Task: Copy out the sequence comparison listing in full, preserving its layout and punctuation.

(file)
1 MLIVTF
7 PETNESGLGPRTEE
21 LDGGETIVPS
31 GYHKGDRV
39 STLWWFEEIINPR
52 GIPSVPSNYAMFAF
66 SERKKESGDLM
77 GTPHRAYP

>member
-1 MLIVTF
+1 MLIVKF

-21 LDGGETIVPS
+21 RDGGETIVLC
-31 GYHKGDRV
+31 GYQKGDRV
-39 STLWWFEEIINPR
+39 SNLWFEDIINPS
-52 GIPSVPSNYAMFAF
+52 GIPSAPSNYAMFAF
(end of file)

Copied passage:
1 MLIVTF
7 PETNESGLGPRTEE
21 LDGGETIVPS
31 GYHKGDRV
39 STLWWFEEIINPR
52 GIPSVPSNYAMFAF
66 SERKKESGDLM
77 GTPHRAYP

>member
-1 MLIVTF
+1 MLIVKF

-21 LDGGETIVPS
+21 RDGGETIVLC
-31 GYHKGDRV
+31 GYQKGDRV
-39 STLWWFEEIINPR
+39 SNLWFEDIINPS
-52 GIPSVPSNYAMFAF
+52 GIPSAPSNYAMFAF